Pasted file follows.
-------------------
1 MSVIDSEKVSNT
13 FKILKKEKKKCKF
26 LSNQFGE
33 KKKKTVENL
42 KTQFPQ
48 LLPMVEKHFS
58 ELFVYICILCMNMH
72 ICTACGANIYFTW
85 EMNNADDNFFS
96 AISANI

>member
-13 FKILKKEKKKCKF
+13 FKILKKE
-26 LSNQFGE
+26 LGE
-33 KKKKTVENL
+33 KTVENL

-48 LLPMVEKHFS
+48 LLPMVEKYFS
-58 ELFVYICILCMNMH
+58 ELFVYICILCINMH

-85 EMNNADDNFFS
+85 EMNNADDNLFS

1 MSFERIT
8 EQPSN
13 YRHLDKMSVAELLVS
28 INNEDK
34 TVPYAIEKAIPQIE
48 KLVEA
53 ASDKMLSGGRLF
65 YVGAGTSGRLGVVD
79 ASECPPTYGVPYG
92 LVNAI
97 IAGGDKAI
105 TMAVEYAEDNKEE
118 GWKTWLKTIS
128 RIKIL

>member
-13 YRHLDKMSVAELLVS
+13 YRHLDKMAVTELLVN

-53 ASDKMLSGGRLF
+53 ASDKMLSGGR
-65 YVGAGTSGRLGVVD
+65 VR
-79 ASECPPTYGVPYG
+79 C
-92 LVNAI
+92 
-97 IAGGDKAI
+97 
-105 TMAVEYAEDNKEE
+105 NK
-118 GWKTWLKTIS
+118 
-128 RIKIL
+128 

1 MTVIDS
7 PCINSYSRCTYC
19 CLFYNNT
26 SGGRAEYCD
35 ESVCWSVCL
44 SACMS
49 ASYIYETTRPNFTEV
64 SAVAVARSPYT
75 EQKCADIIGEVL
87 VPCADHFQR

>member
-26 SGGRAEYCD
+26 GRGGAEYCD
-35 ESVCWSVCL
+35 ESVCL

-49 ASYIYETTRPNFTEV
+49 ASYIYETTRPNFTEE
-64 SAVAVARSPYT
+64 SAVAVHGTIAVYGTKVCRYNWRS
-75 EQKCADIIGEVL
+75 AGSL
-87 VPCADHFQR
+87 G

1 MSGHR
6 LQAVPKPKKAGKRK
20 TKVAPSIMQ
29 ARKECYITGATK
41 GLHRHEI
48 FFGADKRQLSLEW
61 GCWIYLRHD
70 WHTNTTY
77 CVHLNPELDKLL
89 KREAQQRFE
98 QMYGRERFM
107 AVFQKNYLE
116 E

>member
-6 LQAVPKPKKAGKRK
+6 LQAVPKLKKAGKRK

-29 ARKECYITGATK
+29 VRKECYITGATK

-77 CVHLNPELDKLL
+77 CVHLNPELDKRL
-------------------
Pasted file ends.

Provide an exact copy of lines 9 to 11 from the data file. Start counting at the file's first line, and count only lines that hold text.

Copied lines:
85 EMNNADDNFFS
96 AISANI

>member